Directed By: Greg Mclean
Starring: Nathan Phillips, Cassandra Magrath, Kestie Morassi
Tag line: "The Thrill Is In The Hunt"
Trivia: Portions of this movie were set at the site of an actual meteor strike, which crashed to earth thousands of years ago
In its opening credits, Wolf Creek, a 2005 horror import from Australia, claims to be based on true events. After looking into it further, it appears the film actually draws from several real-life cases, including the notorious “Backpack Murders” of the 1990s, as well as a more recent episode in which a British tourist and his girlfriend were kidnapped in the Northern Territory. Truth be told, I was kinda happy to hear that no single incident inspired the movie. The thought that a guy like Mick Taylor is out there, roaming the Australian Outback, is enough to keep you awake at night.
In the small beachside resort of Broome, Western Australia, British pals Liz (Cassandra Magrath) and Kristy (Kestie Morassi) team up with local boy Ben (Nathan Phillips), who’s agreed to drive them to Queensland. Along the way, the three decide to stop off at Wolf Creek, where, tens of thousands of years ago, a giant meteor crashed to earth, leaving one hell of a crater behind. After taking in the sights they return to their car, only to find that it won’t start. Afraid they’ll have to spend the night in the middle of nowhere, the trio is relieved when Mick Taylor (John Jarrett) shows up on the scene and agrees to tow them back to his place, where he has the necessary parts to fix their car. But as the friends will soon discover, Mick is no ordinary auto mechanic, and his motives are much more sinister than they could possibly imagine.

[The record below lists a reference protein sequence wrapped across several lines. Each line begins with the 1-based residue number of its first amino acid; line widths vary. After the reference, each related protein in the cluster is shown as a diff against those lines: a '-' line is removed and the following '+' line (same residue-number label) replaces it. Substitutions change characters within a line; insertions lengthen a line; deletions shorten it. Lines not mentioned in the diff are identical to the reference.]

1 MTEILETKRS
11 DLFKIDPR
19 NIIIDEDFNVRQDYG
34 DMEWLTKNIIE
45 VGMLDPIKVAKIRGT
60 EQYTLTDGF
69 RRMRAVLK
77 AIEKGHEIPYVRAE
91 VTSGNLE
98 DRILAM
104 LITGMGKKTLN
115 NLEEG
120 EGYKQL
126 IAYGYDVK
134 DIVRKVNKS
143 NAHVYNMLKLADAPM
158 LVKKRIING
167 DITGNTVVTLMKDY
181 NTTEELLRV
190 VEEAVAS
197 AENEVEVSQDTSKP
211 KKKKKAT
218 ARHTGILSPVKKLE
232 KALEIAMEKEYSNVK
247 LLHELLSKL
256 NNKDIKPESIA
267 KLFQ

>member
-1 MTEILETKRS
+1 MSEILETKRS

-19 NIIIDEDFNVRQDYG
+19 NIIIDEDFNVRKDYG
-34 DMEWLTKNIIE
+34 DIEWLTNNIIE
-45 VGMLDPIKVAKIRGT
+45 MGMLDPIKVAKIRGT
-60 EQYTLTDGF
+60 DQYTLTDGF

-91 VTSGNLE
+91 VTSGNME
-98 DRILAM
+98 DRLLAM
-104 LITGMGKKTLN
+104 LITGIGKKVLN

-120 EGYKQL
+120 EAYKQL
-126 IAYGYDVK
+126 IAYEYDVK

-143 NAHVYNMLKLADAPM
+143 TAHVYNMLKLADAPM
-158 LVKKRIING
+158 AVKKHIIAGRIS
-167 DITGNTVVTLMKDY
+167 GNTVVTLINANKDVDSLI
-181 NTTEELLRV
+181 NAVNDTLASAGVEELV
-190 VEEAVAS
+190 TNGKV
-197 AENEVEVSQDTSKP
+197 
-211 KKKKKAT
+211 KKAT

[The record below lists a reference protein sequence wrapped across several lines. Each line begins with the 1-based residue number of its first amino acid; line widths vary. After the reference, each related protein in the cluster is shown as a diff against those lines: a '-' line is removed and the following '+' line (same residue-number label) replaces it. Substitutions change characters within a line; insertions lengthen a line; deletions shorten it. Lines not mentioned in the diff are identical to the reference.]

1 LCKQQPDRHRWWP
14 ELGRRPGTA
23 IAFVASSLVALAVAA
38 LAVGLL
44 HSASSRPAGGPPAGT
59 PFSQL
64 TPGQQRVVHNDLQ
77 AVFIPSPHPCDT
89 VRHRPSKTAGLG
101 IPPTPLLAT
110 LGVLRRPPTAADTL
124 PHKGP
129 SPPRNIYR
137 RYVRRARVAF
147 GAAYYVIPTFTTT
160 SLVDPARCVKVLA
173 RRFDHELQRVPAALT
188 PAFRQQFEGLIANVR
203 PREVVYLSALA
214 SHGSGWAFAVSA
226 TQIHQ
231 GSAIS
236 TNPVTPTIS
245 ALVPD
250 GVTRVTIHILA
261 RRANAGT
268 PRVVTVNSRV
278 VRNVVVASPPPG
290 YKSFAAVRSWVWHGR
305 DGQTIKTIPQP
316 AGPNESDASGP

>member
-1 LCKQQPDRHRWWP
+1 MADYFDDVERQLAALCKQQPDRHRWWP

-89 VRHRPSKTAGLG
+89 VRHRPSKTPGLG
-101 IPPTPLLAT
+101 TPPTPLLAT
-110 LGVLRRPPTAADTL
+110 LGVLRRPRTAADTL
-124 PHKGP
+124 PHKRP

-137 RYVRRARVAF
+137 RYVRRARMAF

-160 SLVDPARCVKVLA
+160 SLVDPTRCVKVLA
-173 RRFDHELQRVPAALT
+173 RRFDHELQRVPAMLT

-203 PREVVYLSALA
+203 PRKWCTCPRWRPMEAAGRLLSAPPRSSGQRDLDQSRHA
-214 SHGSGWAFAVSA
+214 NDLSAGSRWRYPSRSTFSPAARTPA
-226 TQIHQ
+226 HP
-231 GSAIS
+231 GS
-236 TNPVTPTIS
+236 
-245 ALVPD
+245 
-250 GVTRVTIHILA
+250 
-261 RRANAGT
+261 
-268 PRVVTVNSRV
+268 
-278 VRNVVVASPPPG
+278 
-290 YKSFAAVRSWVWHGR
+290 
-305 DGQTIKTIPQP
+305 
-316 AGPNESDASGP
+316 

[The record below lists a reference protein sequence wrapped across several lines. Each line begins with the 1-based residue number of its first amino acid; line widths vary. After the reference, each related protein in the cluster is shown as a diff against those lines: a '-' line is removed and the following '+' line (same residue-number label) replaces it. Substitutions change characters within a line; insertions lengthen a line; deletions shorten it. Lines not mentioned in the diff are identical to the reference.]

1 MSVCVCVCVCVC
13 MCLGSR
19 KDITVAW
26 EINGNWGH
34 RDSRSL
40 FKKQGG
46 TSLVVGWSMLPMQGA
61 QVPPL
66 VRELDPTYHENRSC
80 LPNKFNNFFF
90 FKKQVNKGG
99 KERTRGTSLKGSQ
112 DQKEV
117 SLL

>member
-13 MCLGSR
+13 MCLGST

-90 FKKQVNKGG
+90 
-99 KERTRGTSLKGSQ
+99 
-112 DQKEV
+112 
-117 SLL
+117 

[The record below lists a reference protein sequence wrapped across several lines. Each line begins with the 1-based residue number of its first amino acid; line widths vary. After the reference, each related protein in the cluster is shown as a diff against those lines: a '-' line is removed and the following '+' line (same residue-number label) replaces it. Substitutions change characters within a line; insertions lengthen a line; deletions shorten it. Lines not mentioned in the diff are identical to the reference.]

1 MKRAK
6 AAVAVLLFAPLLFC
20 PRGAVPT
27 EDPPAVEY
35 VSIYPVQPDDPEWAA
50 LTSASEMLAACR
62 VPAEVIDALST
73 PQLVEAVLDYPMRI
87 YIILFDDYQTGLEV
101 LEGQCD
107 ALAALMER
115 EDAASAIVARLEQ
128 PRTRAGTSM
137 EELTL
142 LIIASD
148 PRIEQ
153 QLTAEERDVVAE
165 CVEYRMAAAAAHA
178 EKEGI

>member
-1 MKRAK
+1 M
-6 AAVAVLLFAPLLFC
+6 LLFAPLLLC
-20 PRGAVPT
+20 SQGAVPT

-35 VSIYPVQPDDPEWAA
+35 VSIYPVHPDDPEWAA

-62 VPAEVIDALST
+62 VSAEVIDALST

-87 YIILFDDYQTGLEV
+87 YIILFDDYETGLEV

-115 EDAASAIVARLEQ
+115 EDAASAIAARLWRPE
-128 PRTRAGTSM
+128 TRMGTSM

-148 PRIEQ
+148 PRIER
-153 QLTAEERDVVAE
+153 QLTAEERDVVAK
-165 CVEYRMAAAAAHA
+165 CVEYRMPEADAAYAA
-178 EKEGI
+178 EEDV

While its claim to be based on true events may be a bit suspect, there really is a place in Western Australia called Wolf Creek (though it’s spelled “Wolfe Creek”), a National Park that’s home to one of the largest meteor craters in the world (the filmmakers took full advantage of this natural wonder, which is as picturesque as it is impressive). But as beautiful as it is, this crater isn’t what you’re going to remember when thinking back on Wolf Creek. What stays with you is the character of Mick Taylor, the boisterous Aussie with a "thing" for rape and torture. The moments when Mick is doing what he does best are gruesome, to say the least (the “head on a stick” scene always makes me cringe), yet what stuck with me was how friendly and affable he seemed at the outset, when he offered to tow the friends' car and fix it for free. Whenever I see this sequence, I can’t help but put myself in the three young people’s shoes. And every single time, I come to the same conclusion: I, too, would have gone with Mick Taylor. I’d have gladly let him tow my car, and would have thanked him when he offered me a drink of water once we got there, which, of course, means I would have become his next victim, and more than likely would be dead by now.
This is what makes Wolf Creek such an effective horror film. Over the years, movies have made us think twice about doing many things, including getting into the water (Jaws), picking up hitchhikers (The Hitcher), or strolling into an unfamiliar house (The Texas Chain Saw Massacre). The lesson in Wolf Creek? You can't always trust a Good Samaritan.